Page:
THE SPORT AFLOAT

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THE SPORT AFLOAT

A WATER BROOKLANDS

TRACK racing is tame compared with outboard motor-boat racing,” said a well-known Brooklands racing-driver, who has recently taken up this wonderful new sport. Major Sir Henry Segrave has also stated that 40 m.p.h. on the water is as thrilling as 200 m.p.h. on the track. There is no doubt that speed on the water has an extra fascination and gives a sense of freedom that speeds on land lack—in fact, it is comparable to flying in many respects. The outboard motor has progressed so rapidly in design and power, that speeds which a year or two ago were thought unattainable are now considered commonplace.

Radical improvements in hull design, the introduction of new ideas in connection with shaping the underwater bodies and scientific streamlining of all parts and the development of more efficient and extremely powerful motors, have been factors largely responsible for the attainment of these remarkable speeds. It is difficult to believe that an engine developing 30 b.h.p. and weighing only 110 lbs. is capable of propelling a boat at close on 50 m.p.h. This is all the more remarkable when it is realized that to obtain similar results with an inboardtype of engine at least 100 h.p. would be required.

Inboard v. Outboard.

Inboard motor boat racing, like track racing was only available to a comparatively small number of persons, due to the high initial cost and subsequent upkeep, whereas the outboard motor has enabled this fascinating sport to be indulged in by anyone able to afford a small car. In this connection it is interesting to note that a first class outfit can be purchased for under £100, whilst the upkeep simply amounts to joining one of the racing clubs that are situated throughout the country, where for a nominal subscription the boat can be housed and in the case of the larger clubs such as the British Outboard Racing Club, special arrangements are made for tuning and testing out the boats and engines. The growing popularity of this new sport, has resulted in a ” Water Brooklands ” being formed at Bury Lakes, Rickmansworth, where Motor Boat Speedways, Ltd., have spent a large sum of money in adapting these lakes for outboard motor boat racing.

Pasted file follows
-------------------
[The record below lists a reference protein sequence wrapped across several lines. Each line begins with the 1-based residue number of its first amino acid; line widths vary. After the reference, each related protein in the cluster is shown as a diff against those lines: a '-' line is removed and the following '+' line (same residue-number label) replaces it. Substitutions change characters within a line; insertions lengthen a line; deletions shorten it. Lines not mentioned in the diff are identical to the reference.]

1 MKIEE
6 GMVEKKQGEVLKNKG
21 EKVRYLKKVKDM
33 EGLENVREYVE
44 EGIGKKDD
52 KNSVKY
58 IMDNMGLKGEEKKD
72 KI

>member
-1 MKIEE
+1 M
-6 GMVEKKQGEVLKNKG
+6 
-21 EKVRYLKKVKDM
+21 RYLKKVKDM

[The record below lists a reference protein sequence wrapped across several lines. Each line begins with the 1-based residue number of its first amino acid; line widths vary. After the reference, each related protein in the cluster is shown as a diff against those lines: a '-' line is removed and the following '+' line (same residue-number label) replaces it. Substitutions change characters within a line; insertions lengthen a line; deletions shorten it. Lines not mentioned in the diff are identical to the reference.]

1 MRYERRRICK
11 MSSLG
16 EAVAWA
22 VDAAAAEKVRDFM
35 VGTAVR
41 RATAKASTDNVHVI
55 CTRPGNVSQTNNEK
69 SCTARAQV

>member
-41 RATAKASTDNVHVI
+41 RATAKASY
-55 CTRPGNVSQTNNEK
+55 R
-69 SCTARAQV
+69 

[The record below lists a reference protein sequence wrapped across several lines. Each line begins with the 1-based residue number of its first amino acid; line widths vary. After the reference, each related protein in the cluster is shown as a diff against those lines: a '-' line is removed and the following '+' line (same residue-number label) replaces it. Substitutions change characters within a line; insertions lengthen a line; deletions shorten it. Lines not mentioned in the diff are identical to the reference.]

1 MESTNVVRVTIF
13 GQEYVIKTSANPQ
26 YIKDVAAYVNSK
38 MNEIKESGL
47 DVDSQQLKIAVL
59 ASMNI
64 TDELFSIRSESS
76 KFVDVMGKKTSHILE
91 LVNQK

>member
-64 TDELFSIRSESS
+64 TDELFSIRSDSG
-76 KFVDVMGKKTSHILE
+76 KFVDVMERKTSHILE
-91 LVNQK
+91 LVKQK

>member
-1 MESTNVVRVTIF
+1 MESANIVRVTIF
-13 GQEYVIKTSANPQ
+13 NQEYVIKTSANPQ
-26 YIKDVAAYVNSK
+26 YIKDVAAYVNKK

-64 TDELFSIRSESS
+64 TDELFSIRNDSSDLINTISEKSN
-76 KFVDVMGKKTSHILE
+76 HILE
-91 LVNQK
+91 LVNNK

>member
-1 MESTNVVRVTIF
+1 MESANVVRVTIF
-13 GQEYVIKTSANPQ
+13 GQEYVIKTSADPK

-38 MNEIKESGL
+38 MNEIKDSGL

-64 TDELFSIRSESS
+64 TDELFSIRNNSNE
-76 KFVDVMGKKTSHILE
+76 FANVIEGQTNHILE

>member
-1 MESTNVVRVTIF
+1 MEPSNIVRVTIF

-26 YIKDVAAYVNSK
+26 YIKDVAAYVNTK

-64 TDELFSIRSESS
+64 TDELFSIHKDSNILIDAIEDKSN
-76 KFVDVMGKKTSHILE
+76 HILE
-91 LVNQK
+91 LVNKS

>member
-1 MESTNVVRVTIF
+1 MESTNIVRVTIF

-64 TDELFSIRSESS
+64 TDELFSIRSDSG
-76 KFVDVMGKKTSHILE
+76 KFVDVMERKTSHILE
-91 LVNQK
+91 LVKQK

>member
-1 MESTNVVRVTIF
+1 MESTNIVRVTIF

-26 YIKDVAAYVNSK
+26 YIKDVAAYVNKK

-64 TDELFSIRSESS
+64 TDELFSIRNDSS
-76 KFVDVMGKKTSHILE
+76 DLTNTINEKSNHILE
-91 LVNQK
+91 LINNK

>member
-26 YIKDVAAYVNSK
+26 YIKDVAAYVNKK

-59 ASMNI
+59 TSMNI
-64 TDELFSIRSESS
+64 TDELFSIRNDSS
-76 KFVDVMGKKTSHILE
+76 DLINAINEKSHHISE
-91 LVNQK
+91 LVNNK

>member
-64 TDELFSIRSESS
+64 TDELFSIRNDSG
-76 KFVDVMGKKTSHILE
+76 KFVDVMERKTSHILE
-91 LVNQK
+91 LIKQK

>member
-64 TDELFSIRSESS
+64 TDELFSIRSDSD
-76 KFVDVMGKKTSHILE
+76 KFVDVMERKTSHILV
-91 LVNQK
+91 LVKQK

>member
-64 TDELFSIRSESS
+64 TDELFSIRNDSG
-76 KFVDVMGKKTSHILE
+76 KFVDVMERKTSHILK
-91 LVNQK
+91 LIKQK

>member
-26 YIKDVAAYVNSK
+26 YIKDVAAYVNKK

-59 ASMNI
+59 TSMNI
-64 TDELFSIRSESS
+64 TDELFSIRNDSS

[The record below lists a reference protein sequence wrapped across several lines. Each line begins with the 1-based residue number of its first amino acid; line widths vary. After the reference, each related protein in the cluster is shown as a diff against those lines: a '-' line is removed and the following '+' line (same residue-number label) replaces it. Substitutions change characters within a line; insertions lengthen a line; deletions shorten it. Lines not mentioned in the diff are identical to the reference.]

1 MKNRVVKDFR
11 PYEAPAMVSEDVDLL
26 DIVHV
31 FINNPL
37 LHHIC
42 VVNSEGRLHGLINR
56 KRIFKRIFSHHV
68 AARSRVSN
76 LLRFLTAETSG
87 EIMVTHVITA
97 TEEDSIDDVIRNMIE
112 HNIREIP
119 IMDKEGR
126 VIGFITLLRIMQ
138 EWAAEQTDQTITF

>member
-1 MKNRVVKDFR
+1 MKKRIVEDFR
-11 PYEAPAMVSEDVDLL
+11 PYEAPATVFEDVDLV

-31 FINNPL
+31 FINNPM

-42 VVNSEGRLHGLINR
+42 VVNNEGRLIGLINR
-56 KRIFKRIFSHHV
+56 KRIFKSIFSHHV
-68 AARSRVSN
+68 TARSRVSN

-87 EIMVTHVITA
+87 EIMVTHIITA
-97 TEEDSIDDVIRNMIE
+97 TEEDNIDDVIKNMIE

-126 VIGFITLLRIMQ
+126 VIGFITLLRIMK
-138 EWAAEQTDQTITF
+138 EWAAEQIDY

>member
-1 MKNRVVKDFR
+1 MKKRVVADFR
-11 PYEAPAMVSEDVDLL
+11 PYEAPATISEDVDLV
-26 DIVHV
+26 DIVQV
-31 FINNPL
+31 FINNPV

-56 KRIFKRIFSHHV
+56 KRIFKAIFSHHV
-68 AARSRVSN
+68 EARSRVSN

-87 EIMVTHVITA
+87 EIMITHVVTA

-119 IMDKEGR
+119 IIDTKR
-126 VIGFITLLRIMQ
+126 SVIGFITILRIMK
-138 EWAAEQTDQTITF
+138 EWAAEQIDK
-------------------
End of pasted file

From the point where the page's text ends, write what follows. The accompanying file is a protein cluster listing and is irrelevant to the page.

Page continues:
They have built large boat houses, repair shops, dressing rooms, refreshment bars, grand stands, car parks, club rooms, loud speakers for announcing results, scoring boards, and everything including ” bookies ” has been provided to enable both spectators and competitors to enjoy the sport to the full. To give one an idea of the enthusiasm being shown, it is only necessary to point out that it is quite the usual thing to have over• 60 competitors in one afternoon’s race meeting. There are thrills in plenty, as someone is sure to capsize in their eagerness to round the buoys as closely as possible ! The newcomer to the sport is assured of having a sporting chance of winning a pot, as the regulations of the B.O.R.C. are very strict with regard to only standard engines being used, thereby giving the man with small means an equal chance with his more wealthy confrere. There are three classes of engine catered for : ” B ” class engines not exceeding 350 c.c., “C” not exceeding 500 c.c., and unlimited, over 500 c.c. Apart from the trophies offered by all the well known clubs, several challenge trophies are annually competed for. The premier event of the year is for a valuable Trophy presented by the Duchess of York for competition with “

C” class motors.

To those who for any reason are unable to participate in racing but desire to have a boat with a reasonable turn of speed, there still remain the fast runabout type of hull.. There is a close parallel between motoring and outboard motor boating in that both may be pursued and enjoyed on very widely separated scales of cost. But there is this difference : there is an even wider range between the extremes of outboard motor boating than motoring.

A really first class racing outfit can be purchased for about £80 whilst a fast runabout capable of carrying 4-5 persons at a speed of 25-30 m.p.h. is available for approximately £130-R150, thus for a few pounds anyone can become the owner of a fast speed boat from which he or she will derive unbounded pleasure and thrills with their tonic effect. All that is necessary is an original disposition to take to the water as a means of recreation, and this is to Britishers a heritage.